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Due Diligence and Transactional Integrity Explained

Due Diligence and Transactional Integrity Explained

Working in aircraft transactions takes specialized knowledge, and it’s important to mitigate exposure to risk whenever possible. No matter what part of the process you’re involved in, there’s potential for something important to slip through the cracks. Due diligence and transactional integrity are crucial concepts that can bring to light transaction risk and ensure ethical, transparent deals. Let's break them down: 


What is transactional integrity? 

Transaction integrity emphasizes conducting deals with fairness and transparency. All parties involved with a transaction should provide and receive accurate and complete information, and the transaction should adhere to ethical standards. This includes:   

  • Disclosure of all material information: No misrepresentation of facts or hiding of crucial details. 

  • Compliance with regulations: Adhering to all applicable aviation and financial regulations (for a breakdown of common regulators, see our previous article). 

  • Avoiding conflict of interest: Identifying and managing potential conflicts of interest to ensure unbiased decision-making. 

  • Anti-corruption measures: Implementing measures to prevent bribery and other corrupt practices. 


What is due diligence? 

Due diligence is the comprehensive investigation conducted before entering into any aviation transaction, such as buying or selling aircraft, securing financing or forming partnerships. It involves thoroughly examining various aspects to mitigate risk and to make informed decisions. 

  • Legal and financial analysis: Examining legal documents, contracts, financial statements and compliance with regulations.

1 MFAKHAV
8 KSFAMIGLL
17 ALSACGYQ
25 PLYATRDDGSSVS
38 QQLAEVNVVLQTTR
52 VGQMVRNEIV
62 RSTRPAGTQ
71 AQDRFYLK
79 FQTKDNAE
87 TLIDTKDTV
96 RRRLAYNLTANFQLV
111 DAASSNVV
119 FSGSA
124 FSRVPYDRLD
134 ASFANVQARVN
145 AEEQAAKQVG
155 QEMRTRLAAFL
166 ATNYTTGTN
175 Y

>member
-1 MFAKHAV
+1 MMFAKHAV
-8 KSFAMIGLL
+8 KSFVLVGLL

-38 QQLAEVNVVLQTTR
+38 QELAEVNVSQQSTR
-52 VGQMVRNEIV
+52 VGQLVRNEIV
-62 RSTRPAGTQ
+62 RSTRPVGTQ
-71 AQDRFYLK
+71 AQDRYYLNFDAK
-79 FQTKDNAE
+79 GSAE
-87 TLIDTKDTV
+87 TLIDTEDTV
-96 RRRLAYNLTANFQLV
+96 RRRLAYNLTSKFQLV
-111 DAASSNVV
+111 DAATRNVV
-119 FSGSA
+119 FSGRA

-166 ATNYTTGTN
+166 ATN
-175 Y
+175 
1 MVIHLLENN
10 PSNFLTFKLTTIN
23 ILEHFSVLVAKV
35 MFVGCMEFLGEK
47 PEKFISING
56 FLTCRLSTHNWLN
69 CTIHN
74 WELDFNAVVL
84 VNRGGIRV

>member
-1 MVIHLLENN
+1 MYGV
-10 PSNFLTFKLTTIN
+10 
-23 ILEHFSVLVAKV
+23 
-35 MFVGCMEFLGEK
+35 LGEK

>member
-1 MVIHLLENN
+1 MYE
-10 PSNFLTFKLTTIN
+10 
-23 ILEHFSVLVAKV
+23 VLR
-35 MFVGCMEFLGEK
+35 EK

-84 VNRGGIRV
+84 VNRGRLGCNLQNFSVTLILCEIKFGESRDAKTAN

• Operational assessment: Evaluating the aircraft's airworthiness, maintenance records and operational history. 

  • Market research: Understanding market trends, comparable valuations and potential risks associated with the markets in which the aircraft will operate. 

  • Background checks: Investigating the parties involved in the transaction, including their reputation, source of funds and legal standing. This includes investigating the parties directly involved in the transaction and their links to potential bad actors through business relationships or their likelihood to participate in activities forbidden by regulators. 


Why are these important areas of focus for all professionals working with aircraft transactions? 

  • Mitigate risk: Thorough due diligence can identify potential problems early, preventing costly mistakes and legal issues. 

  • Streamline the transaction: Good front-end due diligence can help prevent time-consuming surprises later in the process. 

  • Protect assets: Transaction integrity safeguards investments and promotes ethical business practices in the aviation industry. 

  • Build trust and credibility: Transparency and fairness foster trust between the parties involved, leading to stronger relationships and long-term success. 


By prioritizing due diligence and transaction integrity, the aviation industry can create a safer, more reliable and more ethical environment for all stakeholders. NAFA's Transactional Integrity Working Group was established to educate members about the risk of fraud, which can occur at any stage of a transaction, and provide resources that could help mitigate the risk as well as avenues to report it.  If you experience any issues that you think our membership should know about, please email and our committee will review your submission and consider how best to use the information while maintaining confidentiality for the party reporting. 


Stay Up-To-Date on Transactional Integrity with NAFA

NAFA is committed to raising awareness and providing education to support transactional integrity in the industry and prevent fraud. Stay tuned for more webinars, articles and opportunities for you to learn more or get involved. Share these resources with your friends and colleagues and help ensure we all can do business as safely and transparently as possible.  

This article was published by NAFA on May 10, 2024.